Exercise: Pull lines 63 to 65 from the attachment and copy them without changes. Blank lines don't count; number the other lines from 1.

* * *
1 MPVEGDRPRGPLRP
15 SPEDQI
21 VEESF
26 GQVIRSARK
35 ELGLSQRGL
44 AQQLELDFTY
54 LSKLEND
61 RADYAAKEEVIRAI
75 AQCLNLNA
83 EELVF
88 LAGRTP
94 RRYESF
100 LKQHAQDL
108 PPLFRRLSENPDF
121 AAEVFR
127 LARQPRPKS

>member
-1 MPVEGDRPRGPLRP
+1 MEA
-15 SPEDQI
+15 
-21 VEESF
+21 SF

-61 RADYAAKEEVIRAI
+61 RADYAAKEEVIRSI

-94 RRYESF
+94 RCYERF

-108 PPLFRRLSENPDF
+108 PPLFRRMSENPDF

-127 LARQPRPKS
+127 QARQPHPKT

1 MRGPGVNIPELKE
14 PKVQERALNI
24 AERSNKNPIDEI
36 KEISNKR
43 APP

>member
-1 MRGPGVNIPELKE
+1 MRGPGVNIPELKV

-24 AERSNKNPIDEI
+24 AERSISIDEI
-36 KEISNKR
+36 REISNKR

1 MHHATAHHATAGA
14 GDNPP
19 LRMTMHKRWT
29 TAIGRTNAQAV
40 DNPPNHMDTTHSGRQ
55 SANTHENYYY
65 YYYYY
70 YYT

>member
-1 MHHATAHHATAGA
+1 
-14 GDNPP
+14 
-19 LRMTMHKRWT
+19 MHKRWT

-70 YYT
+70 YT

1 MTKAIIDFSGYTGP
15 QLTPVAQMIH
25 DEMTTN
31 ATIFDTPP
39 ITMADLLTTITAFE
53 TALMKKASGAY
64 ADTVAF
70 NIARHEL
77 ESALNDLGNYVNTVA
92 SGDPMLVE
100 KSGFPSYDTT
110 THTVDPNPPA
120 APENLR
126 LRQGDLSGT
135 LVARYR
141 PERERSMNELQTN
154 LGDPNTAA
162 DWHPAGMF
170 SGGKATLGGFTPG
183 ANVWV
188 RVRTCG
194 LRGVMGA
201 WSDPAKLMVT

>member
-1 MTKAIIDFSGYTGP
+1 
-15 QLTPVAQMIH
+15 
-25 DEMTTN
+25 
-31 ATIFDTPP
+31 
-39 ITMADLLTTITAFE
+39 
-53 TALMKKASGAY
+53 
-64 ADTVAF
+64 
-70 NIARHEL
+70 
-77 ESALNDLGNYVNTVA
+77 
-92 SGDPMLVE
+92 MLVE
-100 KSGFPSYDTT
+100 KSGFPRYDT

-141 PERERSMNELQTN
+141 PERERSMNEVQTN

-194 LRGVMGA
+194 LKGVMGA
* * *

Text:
25 DEMTTN
31 ATIFDTPP
39 ITMADLLTTITAFE